1. The most common type of work visas for Australia.

2. No local Australian work experience? Don't despair! - by Ken Soong

3. Three quick contrarian job search tips that you can use in Australian and elsewhere! - by Ken Soong

4. Your cover letter must focus on the reader - not you (the writer)! - by Ken Soong

5. Top 20 highest-paid jobs in Australia! 





Work & Holiday Visa

(subclass 462)

This visa is for young people who want to holiday and work in Australia for up to a year.


You might get this visa if you:

  • are at least 18 but not yet 31 years of age

  • don't have a dependent child with you at any time during your stay in Australia

  • have a passport from:

    • Argentina

    • Bangladesh

    • Chile

    • Indonesia

    • Malaysia

    • Poland

    • Thailand

    • Turkey

    • USA

    • Uruguay

Downlaod PDF application form here.


Temporary work (skilled) visa (subclass 457)

This visa lets a skilled worker travel to Australia to work in their nominated occupation for their approved sponsor for up to four years.



You might get this visa if:

- you have been sponsored by an

  approved business

- you have the required skills to

  fill a position nominated by an

  approved business


Skilled Independent visa (subclass 189)

This visa is for points-tested skilled workers who are not sponsored by an employer or family member or nominated by a state or territory government.

It allows you to live and work in Australia as a permanent resident.


You might be eligible to apply for this visa if invited. When we sent your letter of invitation, you must also have:

· nominated an occupation that is

  on the relevant skilled

  occupation list

· obtained a suitable skills

  assessment for that occupation

· not yet turned 50 years of age

· achieved the score specified in

  your letter of invitation based

  on the factors in the points test

· at least competent English


For other work visa options

Visit https://www.border.gov.au




No local Australian work experience? Don't despair!

View the clip below on how you can land yourself a job in Australia despite not having any local Australian work experience.




Three quick contrarian job search tips that you can use in Australia and elsewhere!




Your cover letter must focus on the reader - not you (the writer)!

Too many eager job seekers, in trying hard to impress their prospective employers, would go the extra mile in writing up a darn good impressive-looking and fantastic-sounding cover letters so as to improve the chances of being shortlisted for an interview opportunity.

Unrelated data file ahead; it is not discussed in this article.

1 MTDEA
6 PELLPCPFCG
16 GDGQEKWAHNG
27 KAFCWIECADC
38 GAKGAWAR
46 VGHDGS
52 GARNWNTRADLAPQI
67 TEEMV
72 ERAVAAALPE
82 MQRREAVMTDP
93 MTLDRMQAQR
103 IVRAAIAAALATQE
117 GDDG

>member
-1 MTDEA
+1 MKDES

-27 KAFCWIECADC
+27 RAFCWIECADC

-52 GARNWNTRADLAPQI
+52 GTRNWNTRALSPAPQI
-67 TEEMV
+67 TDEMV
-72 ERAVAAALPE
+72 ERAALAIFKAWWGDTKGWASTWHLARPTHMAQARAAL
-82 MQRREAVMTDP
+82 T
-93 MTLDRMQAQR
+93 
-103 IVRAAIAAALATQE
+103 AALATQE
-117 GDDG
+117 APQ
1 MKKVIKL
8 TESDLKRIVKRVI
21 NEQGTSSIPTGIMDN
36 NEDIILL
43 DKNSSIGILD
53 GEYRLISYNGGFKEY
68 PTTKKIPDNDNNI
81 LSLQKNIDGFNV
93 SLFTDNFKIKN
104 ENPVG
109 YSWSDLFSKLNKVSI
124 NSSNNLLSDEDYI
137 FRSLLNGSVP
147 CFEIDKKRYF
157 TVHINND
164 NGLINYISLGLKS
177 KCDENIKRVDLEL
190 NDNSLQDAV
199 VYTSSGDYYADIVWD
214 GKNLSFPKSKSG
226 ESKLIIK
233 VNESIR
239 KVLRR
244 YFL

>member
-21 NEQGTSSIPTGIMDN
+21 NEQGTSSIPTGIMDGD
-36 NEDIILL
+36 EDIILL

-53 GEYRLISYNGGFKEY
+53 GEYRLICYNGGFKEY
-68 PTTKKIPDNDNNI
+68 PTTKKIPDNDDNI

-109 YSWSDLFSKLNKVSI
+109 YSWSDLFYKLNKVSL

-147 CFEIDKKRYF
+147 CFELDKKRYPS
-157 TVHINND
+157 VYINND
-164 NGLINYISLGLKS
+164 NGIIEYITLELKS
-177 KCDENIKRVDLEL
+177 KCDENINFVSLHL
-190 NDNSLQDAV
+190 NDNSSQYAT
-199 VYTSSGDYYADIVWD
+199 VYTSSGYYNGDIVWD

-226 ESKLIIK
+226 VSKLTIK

Unfortunately, that would usually mean long formal jargon-filled letters that are too boring for anyone to read from the beginning till the end. In this fast-paced time-poor me-me-me world, nobody would be interested in reading how good you are unless you can link it (ie. how good you are) to their benefits (ie. how you can benefit the person you are your message addressing).

Hence, I have come up with a very brief cover letter that actually got me an interview opportunity and a five-day training session. I was teaching but was interested to find out about the solar energy industry and the best way to find out about an industry is to talk to people who are in it themselves! Since I had no relevant experience whatsoever, I had to think of a completely different way to write my cover letter and here is what I have come up with - instead of focusing on how much experienced I had (which was completely none), I had to focus on how I might be able to help the company! I am happy to share it with you here. Hopefully, you will find it useful one way or another.


Finally, instead of emailing your cover letter and CV electronically, I suggest you post out hard copies of your cover letter and CV (not more than one sheet single/double-paged) in a good old-fashioned handwritten, postage-paid, stamp-pasted, lick-sealed envelope which will physically end up sitting on your  potential employer's desk. 

Good luck, my friend!




Top 20 highest-paid jobs in Australia!

The first step in working towards landing yourself a well-paid job in Australia can be taken way before you arrive Australian shores. If you plan your migration say six to seven years ahead, you would have enough time to get the necessary formal and professional training to get yourself qualified to work in your chosen field!

In August 2013 News.com.au published an article entitled The 20 jobs that are highest paid per hour. According to this article the 20 jobs are as follows 

1. Anaesthetists $124.10

2. Internal medicine specialist $88

3. Other medical practitioners $69.30 (In this group the ABS includes dermatologists, emergency medicine specialists, obstetricians and gynaecologists, ophthalmologists, pathologists, diagnostic and interventional radiologist, radiation oncologists and medical practitioners.)

4. Dental practitioners $68.60

5. Mining engineers $65.50

6. Chemical, gas, petroleum and power generation plant operators $63.90

7. Barristers $61.80

8. Financial dealers $60.80

9. Geologists and geophysicists $59.70

10. University lecturers and tutors $57.60

12. ICT sales professionals $57.60

11. Marine transport professionals $57.10

13. Electronics engineers $55.90

14. Other building and engineering technicians $55.70 (In this group the ABS includes maintenance planners, metallurgical or materials technicians, mine deputies and building and engineering technicians not elsewhere classified.)

15. Generalist medical practitioners $55.10

16. Crane, hoist and lift operators $54.60

17. Civil engineering professionals $53.90

18. ICT business and systems analysts $53.40

18. Train and tram drivers $53.40

19. Aircraft maintenance engineers $52.50

20. Medical imaging professionals $52.30